Your problem is in this line: cc amount, (kinds_of_coins - 1) + cc((amount - (first_denomination(kinds_of_coins))), kinds_of_coins) Which is actually cc(amount, (kinds_of_coins - 1) + cc((amount - (first_denomination(kinds_of_coins))), kinds_of_coins)) when amount is 5 and kinds_of_coins is 2 (amount - (first_denomination(kinds_of_coins))) returns 0, which means that cc(0, anything) returns 1 - and...

Short answer: the first version of reverse is incorrectly building an improper list, the second version is inefficiently building a proper list. We can do better as long as we understand the difference between append and cons. append concatenates two lists. If we use it for just adding an element...

You need to learn what a list is ang get quite intimate with it to be a good lisper. The list (1 2 3) is just visual sugar for the pairs (1 . (2 . (3 . ()))) and can be made with (cons 1 (cons 2 (cons 3 '())))...

1.0 You can. Personally I love the original videos and the transcript are not the same as the lecture notes you linked to but they will teach you some Scheme. 1.1 They seem to be more modern than that 80's video with the wizards themselves. 1.2 SICP was a standard...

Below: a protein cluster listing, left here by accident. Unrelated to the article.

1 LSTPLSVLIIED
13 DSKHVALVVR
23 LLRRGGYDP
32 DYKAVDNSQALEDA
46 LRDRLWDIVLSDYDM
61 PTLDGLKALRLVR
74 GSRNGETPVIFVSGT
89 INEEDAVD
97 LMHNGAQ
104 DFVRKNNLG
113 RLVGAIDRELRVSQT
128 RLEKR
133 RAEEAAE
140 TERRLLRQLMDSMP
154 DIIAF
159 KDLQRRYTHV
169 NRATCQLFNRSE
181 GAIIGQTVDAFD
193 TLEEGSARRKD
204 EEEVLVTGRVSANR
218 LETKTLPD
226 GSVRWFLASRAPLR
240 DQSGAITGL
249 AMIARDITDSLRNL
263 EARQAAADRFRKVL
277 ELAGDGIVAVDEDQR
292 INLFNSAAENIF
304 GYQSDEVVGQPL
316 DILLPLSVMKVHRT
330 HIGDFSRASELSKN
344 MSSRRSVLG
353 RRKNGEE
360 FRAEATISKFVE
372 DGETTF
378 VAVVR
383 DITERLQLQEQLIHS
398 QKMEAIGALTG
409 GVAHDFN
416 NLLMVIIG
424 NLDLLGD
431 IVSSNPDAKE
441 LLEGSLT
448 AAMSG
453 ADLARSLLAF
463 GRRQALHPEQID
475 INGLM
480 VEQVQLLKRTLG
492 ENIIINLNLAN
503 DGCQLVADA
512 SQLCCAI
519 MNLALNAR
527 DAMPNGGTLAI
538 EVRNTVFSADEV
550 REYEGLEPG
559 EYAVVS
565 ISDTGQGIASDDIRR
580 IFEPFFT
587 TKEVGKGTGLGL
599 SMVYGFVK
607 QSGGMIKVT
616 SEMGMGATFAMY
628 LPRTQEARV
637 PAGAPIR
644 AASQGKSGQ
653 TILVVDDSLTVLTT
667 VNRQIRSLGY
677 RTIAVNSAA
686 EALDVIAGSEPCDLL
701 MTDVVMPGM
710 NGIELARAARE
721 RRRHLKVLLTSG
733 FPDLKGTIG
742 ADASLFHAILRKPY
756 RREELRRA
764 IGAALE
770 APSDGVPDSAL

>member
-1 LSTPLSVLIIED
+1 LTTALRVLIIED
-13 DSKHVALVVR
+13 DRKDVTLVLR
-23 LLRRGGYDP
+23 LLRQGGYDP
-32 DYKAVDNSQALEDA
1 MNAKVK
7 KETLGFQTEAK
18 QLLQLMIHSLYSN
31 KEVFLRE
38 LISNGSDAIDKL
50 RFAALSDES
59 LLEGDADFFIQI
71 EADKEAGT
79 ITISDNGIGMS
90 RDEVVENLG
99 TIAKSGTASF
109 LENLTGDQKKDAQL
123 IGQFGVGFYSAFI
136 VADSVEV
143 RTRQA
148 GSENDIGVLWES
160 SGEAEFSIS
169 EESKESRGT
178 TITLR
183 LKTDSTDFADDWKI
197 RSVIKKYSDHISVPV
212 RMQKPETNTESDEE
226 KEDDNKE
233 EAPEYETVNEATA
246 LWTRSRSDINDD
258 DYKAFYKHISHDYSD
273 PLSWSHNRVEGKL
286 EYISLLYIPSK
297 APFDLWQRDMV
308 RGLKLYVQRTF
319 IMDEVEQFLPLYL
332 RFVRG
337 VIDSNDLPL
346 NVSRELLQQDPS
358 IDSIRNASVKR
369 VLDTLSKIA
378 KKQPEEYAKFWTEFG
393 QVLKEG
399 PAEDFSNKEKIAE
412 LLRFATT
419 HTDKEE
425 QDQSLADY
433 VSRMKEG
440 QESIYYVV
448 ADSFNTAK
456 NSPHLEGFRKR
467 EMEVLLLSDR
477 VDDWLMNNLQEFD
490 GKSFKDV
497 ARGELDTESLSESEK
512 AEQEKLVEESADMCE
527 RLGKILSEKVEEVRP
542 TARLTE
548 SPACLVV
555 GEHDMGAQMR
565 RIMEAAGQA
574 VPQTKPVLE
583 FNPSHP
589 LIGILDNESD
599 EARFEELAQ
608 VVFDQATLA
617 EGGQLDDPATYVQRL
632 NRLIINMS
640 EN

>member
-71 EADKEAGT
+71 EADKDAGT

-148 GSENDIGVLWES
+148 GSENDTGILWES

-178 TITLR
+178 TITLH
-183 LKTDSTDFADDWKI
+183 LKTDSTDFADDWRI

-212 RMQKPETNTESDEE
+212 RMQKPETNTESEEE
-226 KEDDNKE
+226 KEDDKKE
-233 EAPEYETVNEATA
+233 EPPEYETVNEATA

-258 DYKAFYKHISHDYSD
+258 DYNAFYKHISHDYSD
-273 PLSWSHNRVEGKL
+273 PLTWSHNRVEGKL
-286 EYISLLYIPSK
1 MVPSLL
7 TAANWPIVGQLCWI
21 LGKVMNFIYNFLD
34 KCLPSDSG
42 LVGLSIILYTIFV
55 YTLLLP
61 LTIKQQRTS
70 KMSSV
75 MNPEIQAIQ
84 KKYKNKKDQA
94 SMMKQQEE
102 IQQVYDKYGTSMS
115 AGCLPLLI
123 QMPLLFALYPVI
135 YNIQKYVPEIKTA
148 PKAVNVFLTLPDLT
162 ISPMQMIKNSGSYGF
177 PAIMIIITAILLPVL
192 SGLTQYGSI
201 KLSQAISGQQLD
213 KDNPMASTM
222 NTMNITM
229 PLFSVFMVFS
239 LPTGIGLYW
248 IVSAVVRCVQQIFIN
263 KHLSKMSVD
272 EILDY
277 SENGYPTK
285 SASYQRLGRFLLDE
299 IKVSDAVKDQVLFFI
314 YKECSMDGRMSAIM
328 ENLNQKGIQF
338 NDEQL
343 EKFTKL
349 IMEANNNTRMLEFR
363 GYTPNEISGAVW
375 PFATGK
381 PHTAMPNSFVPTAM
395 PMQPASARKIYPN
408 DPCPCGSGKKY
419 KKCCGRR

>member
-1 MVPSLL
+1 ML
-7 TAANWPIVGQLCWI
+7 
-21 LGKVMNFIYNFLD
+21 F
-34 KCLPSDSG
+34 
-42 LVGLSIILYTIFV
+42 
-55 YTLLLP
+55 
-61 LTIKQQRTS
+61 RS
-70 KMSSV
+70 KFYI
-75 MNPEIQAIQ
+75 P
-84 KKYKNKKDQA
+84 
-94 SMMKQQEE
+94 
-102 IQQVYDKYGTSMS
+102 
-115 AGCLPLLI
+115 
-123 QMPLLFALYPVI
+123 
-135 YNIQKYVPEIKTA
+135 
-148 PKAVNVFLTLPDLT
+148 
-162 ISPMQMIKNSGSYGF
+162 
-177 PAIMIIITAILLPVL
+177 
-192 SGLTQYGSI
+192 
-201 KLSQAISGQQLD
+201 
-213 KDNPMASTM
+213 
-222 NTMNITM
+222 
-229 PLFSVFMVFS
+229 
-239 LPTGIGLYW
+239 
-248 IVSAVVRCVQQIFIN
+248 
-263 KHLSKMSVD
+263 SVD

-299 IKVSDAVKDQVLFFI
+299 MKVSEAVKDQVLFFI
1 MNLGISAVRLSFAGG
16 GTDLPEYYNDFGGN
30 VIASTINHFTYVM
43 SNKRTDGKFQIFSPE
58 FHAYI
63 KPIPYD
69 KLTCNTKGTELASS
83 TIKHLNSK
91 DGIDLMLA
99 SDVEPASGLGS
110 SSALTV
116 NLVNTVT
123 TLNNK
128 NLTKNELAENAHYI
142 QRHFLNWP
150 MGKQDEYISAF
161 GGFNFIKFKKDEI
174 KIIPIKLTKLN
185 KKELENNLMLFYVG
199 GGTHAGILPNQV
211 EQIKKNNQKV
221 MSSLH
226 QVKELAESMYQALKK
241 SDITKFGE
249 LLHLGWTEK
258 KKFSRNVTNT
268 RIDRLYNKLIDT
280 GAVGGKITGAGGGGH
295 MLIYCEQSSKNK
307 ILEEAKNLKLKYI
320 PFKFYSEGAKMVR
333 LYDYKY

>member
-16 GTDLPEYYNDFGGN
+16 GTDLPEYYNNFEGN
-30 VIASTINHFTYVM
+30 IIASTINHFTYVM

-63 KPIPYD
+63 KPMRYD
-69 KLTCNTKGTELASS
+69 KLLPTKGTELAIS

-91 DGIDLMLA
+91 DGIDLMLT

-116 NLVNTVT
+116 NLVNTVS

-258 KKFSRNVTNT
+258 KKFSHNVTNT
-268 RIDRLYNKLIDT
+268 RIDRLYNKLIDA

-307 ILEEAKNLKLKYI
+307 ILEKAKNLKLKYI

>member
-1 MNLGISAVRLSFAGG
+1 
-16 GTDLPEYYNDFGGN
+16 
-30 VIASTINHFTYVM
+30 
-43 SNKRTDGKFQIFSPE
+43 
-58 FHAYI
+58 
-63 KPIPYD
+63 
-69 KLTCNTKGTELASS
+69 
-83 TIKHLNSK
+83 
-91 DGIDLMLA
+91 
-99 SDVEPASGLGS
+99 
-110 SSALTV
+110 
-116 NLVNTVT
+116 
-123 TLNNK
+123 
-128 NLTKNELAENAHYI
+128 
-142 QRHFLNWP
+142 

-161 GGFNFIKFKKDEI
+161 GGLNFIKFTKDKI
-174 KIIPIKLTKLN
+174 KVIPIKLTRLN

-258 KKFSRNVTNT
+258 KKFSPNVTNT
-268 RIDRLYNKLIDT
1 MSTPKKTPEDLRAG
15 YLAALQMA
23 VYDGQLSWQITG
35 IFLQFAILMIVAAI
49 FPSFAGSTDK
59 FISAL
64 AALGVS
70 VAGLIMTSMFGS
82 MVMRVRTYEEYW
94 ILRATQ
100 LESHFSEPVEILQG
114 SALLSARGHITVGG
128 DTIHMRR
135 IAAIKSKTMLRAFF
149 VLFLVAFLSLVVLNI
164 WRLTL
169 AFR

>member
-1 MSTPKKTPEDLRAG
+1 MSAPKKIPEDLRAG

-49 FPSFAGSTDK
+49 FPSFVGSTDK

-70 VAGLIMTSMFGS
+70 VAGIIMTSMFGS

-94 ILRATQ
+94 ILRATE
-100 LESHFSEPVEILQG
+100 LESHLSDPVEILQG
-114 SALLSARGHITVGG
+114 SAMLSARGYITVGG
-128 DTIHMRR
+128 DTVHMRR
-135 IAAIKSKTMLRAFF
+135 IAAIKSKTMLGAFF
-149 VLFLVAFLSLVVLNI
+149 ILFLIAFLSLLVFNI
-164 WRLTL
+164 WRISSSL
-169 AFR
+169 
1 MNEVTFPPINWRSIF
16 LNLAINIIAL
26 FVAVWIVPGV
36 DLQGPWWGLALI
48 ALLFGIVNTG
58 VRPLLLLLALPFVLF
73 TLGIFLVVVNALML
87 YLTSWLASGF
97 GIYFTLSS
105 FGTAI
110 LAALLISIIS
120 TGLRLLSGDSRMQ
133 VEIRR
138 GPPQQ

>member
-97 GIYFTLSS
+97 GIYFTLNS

functional-programming,scheme,closures,sicp

You're right; this text is not referring to "closures"--an implementation strategy to ensure that functions-as-values refer correctly to lexical bindings--but more generally to the mathematical notion of "closure", as for instance in the statement "the integers are closed under the addition operation". That is: applying the operation to any two...

Thanks to @Gerstmann's suggestion I was able to write the construction I was looking for. The new implementation now looks like: (setq the-empty-stream nil) (defun stream-null? (s) (eq s the-empty-stream)) (defun my/sicp-delay (exp) `(lambda () ,exp)) (defun my/sicp-force (exp) (funcall exp)) (defmacro my/cons-stream (a b) (list 'cons a (my/sicp-delay b)))...